DREAM Act Not Quite Dead Yet; Hits Senate Snag : It's All Politics Senate Democrats punted Thursday on the Dream Act passed in the House for lack of enough votes. Sen. Harry Reid hopes to bring the legislation back for a vote next week.

DREAM Act Not Quite Dead Yet; Hits Senate Snag

The DREAM Act which was passed late Wednesday evening by the House in the waning days of Democrat control there moved to the Senate Thursday where it immediately got bogged down.

Democrats had hoped to get an outright vote Thursday on the legislation that would provide a path to citizenship for some illegal immigrants who were brought to the U.S. as children.

But they didn't have the votes to get past a threatened Republican filibuster which would have required 60 votes. So by a 59-40 vote, Democrats essentially punted until next week.

While it will be an uphill battle to get that vote since Republicans are maintaining party discipline, Democrats may get something of a moral victory out of all this.

They will be able to point to their votes on the legislation as they further burnish their attractiveness to Hispanic voters, an important and growing segment of the party's base.

Hispanic voters have tilted heavily Democratic in recent elections, reversing inroads made by former President Bush. The mostly partisan vote on the DREAM act will likely only deepen that trend.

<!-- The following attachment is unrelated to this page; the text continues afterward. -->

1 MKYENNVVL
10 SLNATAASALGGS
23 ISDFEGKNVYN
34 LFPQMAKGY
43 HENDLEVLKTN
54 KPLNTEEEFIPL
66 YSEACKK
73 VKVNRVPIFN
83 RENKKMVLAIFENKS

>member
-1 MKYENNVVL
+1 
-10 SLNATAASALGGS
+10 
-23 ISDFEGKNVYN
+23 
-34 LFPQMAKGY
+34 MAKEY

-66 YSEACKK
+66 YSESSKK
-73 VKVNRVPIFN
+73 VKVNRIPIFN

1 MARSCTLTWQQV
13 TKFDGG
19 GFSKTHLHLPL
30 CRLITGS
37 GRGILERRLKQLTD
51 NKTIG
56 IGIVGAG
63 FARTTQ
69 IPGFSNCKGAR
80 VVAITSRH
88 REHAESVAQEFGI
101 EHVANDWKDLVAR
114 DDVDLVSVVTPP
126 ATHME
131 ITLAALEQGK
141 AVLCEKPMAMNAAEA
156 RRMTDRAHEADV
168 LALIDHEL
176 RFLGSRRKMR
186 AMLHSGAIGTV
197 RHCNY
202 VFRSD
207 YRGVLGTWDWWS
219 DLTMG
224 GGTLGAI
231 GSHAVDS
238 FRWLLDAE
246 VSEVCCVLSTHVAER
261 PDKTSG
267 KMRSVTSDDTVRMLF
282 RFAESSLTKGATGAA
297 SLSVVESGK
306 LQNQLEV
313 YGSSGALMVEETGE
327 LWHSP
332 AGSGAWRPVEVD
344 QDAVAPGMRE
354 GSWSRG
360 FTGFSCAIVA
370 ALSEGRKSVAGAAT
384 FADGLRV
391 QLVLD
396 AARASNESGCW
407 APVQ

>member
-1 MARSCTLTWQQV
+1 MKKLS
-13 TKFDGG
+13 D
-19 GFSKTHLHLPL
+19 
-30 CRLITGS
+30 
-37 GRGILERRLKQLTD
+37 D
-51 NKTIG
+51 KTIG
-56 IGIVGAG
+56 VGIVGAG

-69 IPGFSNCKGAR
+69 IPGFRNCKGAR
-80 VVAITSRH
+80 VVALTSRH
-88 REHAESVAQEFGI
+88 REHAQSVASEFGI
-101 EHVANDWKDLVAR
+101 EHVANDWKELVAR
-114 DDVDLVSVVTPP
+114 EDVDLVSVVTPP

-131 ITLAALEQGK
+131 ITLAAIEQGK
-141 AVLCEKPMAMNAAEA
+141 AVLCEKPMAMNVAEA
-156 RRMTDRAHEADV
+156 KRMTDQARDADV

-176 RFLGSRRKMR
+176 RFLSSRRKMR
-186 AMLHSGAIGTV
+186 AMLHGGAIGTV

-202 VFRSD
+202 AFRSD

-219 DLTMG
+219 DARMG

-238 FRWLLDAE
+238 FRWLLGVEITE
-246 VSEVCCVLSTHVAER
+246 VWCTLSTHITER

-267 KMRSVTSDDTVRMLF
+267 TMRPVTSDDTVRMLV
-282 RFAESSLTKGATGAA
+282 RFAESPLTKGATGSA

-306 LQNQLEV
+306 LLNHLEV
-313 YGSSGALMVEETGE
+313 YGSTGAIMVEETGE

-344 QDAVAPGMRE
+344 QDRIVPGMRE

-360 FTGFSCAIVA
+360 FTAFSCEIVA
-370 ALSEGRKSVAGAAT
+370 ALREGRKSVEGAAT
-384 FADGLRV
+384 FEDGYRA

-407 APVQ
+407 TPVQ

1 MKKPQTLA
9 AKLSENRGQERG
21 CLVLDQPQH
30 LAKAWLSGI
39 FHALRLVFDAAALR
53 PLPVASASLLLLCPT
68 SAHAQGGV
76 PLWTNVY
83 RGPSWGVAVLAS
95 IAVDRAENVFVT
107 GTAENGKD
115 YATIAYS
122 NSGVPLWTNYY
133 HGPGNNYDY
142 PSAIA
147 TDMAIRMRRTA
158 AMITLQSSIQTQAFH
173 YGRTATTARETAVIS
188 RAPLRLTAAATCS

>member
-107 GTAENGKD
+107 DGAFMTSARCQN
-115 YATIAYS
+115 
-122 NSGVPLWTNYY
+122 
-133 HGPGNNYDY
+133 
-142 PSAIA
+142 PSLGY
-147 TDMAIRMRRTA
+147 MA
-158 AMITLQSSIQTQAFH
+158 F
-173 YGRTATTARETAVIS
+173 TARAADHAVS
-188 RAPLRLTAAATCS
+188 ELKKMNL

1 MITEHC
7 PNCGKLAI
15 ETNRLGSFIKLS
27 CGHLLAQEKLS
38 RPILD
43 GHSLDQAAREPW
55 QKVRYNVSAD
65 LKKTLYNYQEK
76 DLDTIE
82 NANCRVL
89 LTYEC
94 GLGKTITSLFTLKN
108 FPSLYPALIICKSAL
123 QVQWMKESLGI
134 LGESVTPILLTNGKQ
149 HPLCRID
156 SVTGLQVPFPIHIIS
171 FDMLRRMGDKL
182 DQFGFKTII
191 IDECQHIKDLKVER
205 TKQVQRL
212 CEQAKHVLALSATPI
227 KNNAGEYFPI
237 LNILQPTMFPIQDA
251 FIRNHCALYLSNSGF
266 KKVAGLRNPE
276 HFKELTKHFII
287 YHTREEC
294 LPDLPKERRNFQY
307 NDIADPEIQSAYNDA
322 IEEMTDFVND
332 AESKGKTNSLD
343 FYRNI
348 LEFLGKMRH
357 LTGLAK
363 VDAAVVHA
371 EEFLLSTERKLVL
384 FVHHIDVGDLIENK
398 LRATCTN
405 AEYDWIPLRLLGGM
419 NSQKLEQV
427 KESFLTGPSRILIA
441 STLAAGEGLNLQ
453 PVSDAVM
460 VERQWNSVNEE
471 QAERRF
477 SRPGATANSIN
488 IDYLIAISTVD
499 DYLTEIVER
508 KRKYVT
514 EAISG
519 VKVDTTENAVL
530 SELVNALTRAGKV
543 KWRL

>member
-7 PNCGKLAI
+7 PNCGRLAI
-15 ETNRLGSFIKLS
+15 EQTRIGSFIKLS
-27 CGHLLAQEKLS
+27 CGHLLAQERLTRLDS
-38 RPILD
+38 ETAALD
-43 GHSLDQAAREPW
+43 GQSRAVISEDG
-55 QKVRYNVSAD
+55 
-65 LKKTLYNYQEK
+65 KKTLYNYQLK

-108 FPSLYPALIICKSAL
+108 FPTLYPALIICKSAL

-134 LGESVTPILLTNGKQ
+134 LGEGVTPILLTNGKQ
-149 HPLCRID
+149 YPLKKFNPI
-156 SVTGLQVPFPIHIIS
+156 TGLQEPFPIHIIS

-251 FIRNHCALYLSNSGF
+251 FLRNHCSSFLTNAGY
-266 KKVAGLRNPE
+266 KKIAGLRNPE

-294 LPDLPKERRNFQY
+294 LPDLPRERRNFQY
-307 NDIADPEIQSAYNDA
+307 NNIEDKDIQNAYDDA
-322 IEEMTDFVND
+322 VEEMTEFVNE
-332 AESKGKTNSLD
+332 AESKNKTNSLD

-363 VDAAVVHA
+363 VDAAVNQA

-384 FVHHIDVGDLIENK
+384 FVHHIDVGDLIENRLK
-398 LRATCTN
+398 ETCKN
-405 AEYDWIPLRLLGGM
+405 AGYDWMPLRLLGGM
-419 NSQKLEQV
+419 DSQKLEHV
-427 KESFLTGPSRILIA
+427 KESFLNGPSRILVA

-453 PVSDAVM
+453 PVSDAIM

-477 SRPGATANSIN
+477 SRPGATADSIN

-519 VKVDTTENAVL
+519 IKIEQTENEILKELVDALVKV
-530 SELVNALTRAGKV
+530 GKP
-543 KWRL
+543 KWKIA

The controversial legislation would allow young illegal immigrants brought into the U.S. as children under age 16 to apply for legal status, allowing those with military service or two years of higher education to get on the path to citizenship.

Opponents of the legislation decry it as an amnesty and warn that U.S. taxpayers will eventually wind up subsidizing the college educations and medical care of illegal immigrants.

Critics also say it will increase the competition unemployed citizens face at a time of economic uncertainty.

While many Senate Republicans are opposing the legislation on the merits, they have put Democrats on notice that they would filibuster all legislation until the Senate passes bills to extend the Bush-era tax cuts and fund the government's operations.

Again, Reid is expected to face difficulty finding the votes. But even a failed DREAM Act vote can be a political winner for Democrats.

Reid knows the power Hispanic voters intimately. Some experts believe he owes his recent re-election to Hispanic voters fired up by comments by and campaign ads for his opponent Sharron Angle that seemed to play on the fears of non-Hispanics about illegal immigrations and minorities generally.